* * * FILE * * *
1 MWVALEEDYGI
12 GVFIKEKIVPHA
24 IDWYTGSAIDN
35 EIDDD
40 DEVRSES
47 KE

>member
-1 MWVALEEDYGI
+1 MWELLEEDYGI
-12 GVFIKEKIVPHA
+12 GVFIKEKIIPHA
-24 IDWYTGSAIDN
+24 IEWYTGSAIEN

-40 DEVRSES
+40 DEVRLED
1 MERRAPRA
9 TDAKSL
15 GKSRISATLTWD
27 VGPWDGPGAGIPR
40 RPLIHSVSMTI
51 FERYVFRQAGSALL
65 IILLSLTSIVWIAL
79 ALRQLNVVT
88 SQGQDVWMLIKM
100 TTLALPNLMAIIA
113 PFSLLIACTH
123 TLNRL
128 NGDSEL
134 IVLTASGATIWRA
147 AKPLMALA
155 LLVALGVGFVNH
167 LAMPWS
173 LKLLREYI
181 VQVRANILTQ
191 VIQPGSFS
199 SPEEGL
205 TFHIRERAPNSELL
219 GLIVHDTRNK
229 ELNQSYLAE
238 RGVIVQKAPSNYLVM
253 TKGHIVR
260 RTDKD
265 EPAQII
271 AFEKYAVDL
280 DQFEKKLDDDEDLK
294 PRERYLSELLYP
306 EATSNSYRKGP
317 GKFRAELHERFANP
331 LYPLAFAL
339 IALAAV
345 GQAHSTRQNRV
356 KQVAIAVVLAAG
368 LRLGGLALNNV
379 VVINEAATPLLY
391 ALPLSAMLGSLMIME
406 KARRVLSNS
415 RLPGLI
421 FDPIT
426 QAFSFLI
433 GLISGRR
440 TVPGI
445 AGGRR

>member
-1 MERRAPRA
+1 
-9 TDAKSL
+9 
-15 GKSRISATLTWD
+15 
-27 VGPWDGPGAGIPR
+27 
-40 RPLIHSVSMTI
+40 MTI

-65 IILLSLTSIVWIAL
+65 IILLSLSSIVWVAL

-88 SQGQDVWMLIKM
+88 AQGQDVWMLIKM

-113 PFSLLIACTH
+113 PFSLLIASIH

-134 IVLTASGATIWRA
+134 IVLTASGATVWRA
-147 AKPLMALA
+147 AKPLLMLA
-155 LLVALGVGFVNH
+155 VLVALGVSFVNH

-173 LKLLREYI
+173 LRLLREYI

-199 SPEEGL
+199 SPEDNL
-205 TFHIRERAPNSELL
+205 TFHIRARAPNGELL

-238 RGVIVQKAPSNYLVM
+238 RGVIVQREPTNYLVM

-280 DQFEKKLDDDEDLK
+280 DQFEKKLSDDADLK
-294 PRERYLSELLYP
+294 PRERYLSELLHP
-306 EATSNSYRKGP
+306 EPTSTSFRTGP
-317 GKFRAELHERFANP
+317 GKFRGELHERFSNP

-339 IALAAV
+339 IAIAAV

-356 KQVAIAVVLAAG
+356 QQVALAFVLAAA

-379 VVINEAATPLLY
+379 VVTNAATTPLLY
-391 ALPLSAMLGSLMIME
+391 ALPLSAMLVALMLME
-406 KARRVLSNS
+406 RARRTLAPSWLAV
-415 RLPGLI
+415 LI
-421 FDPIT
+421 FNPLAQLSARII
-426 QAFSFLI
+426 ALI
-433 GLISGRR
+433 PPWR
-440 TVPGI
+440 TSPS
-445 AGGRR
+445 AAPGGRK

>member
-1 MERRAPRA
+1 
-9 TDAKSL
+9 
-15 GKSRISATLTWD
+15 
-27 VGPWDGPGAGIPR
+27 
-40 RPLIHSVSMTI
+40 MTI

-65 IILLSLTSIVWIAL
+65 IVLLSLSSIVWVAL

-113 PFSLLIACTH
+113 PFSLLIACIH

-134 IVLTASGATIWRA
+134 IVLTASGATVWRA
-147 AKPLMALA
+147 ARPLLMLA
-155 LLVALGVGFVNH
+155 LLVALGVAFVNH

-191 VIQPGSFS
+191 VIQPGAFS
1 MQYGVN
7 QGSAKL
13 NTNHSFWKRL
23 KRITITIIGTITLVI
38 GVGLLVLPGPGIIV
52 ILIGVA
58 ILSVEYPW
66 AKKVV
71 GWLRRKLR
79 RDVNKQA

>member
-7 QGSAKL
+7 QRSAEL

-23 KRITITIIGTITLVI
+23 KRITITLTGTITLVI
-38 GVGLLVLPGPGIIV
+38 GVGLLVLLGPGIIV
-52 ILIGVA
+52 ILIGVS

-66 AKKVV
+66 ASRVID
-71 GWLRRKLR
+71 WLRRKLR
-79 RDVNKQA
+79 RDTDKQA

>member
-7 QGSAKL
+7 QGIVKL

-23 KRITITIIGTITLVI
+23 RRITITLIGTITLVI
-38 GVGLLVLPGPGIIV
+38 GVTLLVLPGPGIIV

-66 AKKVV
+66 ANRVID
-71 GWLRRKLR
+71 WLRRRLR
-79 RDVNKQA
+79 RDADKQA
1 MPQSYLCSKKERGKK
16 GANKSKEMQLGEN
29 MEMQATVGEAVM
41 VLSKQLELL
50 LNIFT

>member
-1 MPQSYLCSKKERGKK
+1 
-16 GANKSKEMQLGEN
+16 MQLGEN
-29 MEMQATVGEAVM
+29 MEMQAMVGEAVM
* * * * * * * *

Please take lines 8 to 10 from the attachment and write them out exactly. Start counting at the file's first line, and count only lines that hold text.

-1 MWVALEEDYGI
+1 MWELLEEDYGI
-12 GVFIKEKIVPHA